MCQ - Peritoneum abscess, Mesentary

  1. MC site of intra-peritoneal abscess?
  2. Most dependent portion of abdominal cavity?
    • Right subhepatic space
    • Pelvic cavity is the most dependent area of the peritoneal cavity in the upright positionQ
  3. Most common cause of collection in Left Subhepatic Space (LesserSac)?
    • Acute pancreatitisQ.
    • Perforated gastric ulcer rarely causes a collection here because the potential space is obliterated by adhesions.
  4. Most common site of intraperitoneal abscess?
  5. Clinical Features of pelvic abscess?
    • The most characteristic symptoms are diarrhea and passage of mucus in the stools. Q
    • Rectal examination reveals a bulging of the anterior rectal wallQ,
  6. Treatment of pelvic abscess?
    • In women, vaginal drainage through the posterior fornix (Posterior colpotomy) is often chosenQ.
    • In other cases, when the abscess is definitely pointing into the rectum, rectal drainage is employedQ.
    • Laparotomy is almost never necessary
  7. MC site of bleeding after colonoscopy?
    Stalk after polypectomy.
  8. MC site of perforation during colonoscopy?
    Sigmoid colonQ
  9. If the patient cannot get into an erect position, which position to do x-ray?
    Left lateral decubitus projectionQ, Patient should be in that position for 10 minQ at least for air to rise up, even 1 ml of air can be detected
  10. What is Chilladiti syndrome?
    Interposition of colon between liver and diaphragm can mimic pneumoperitoneumQ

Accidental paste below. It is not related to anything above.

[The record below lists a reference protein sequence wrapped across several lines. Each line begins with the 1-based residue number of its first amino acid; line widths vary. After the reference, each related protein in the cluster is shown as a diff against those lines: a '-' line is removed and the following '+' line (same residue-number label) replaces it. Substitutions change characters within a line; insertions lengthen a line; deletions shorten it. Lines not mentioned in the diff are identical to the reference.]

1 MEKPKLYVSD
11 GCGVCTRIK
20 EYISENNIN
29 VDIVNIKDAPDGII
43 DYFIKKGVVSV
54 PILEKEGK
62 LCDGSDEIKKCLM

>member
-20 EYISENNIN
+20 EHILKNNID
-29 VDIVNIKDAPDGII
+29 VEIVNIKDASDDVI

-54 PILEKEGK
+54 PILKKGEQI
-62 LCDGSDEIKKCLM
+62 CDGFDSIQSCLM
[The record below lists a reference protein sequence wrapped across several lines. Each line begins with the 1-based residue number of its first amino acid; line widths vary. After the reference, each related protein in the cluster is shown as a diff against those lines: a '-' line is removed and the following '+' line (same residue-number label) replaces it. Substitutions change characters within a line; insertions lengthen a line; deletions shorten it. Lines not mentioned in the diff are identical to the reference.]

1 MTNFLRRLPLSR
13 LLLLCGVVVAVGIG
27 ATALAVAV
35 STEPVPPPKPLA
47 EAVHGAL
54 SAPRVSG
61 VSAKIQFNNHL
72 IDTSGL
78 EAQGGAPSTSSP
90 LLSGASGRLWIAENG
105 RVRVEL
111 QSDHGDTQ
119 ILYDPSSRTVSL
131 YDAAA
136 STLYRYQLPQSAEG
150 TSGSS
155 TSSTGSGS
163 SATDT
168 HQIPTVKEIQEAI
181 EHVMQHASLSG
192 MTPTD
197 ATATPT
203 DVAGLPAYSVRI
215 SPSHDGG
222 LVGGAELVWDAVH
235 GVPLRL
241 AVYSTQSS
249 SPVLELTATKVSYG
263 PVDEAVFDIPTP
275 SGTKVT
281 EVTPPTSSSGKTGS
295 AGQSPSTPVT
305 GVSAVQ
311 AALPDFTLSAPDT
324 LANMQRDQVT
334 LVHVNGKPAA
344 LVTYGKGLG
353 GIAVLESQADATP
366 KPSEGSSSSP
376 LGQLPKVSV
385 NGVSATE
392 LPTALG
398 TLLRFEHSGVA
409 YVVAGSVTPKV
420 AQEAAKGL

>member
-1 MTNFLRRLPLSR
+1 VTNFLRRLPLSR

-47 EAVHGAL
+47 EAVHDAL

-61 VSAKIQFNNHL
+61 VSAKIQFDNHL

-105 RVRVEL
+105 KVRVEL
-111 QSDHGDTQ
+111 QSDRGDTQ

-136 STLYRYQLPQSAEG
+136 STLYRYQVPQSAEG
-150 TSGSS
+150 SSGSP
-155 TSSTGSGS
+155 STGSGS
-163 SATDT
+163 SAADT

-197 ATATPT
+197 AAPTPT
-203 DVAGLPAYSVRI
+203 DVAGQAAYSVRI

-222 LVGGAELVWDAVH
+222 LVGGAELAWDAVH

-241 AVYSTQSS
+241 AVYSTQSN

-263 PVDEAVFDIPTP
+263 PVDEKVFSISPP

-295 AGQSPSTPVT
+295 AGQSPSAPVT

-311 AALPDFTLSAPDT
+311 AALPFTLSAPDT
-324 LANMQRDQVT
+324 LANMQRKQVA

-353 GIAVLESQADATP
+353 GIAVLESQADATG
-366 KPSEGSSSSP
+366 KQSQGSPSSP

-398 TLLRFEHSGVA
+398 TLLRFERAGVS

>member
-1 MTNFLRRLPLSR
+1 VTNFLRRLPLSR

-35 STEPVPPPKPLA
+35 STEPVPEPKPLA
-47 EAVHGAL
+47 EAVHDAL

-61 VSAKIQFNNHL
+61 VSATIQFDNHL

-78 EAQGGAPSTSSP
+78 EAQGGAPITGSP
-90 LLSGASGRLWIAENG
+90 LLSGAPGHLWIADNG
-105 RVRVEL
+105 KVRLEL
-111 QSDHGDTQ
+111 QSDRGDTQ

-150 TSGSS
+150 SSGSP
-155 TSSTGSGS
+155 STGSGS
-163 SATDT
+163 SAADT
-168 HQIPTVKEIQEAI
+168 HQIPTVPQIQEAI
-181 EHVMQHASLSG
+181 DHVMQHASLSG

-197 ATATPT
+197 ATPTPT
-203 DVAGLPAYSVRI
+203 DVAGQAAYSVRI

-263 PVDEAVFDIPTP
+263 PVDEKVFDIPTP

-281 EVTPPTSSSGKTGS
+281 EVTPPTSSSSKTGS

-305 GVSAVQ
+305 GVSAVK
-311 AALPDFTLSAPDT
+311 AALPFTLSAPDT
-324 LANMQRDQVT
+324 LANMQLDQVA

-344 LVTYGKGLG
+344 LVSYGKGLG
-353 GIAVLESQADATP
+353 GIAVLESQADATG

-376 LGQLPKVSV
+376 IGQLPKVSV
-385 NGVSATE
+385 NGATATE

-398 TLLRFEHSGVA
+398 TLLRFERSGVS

11. What are the advantages in carbondioxide used for pneumoperitoneum?
    Carbon dioxide has the advantage of being noncombustible and rapidly absorbed from the peritoneal cavity; however, it may lead to hypercarbia in patients with significant cardiopulmonary diseaseQ.
  12. Level of epiploic foramen?
    T12 vertebraQ
  13. Root of mesentery is 15 cm longQ. •
  14. Extension of root of mesentery?
    • Duodenojejunal flexure on the left side of L2 vertebraQ
    • Upper part of right sacroiliac jointQ
    • Root of mesentery is 15cm long.
  15. Structures that Root of Mesentery Crosses?
    • 1. 4th (ascending) and 3rd (horizontal) part of duodenumQ
    • 2. Abdominal aortaQ
    • 3. IVCQ
    • 4. Right ureterQ
    • 5. Right psoas majorQ
    • 6. Right testicular or ovarian vesselsQ
  16. Timing of wound dehiscence?
    Between 6th and 8th post-operative dayQ
  17. Features of acute mesenteric lymphadenitis?
    Syndrome of acute right lower quadrant abdominal pain associated with mesenteric lymph node enlargement and a normal appendixQ.
  18. Causative organism for mesenteric lymphadenitis?
    Yersinia enterocolitica has been associated with this syndrome in childrenQ
  19. Largest cavity in the body?
    Peritoneal cavityQ
  20. Most sensitive peritoneum?
    Parietal (anterior) peritoneumQ
  21. Least sensitive peritoneum?
    Pelvic peritoneumQ
  22. Healing in parietal peritoneum?
    Metamorphosis of mesenchymal cellsQ
  23. Difference between duodenal and intestinal perforation based on sterility?
    • Duodenal perforation is usually sterile
    • Intestinal perforation is usually infected
  24. What are peritoneal loose bodies (Peritoneal mice)?
    • Loose body may come from an appendix epiploicaQ that has undergone axial rotation followed by necrosis of its pedicle and detachment but they are also found in those who suffer from subacute attacks of pancreatitisQ.
    • These hyaline bodies attain the size of a pea or bean and contain saponified fat surrounded by fibrin.
    • Peritoneal loose bodies almost never cause symptomsQ
  25. Difference between lipoma in other parts of body and retroperitoneal lipoma?
    • A retroperitoneal lipoma sometimes undergoes myxomatous degeneration, a complication that does not occur in a lipoma in any other part of the bodyQ.
    • Retroperitoneal lipoma is often malignant (liposarcoma) and may increase rapidly in sizeQ.
  26. MC primary malignant peritoneal neoplasm?
    Malignant mesotheliomaQ
Card Set
MCQ - Peritoneum abscess, Mesentary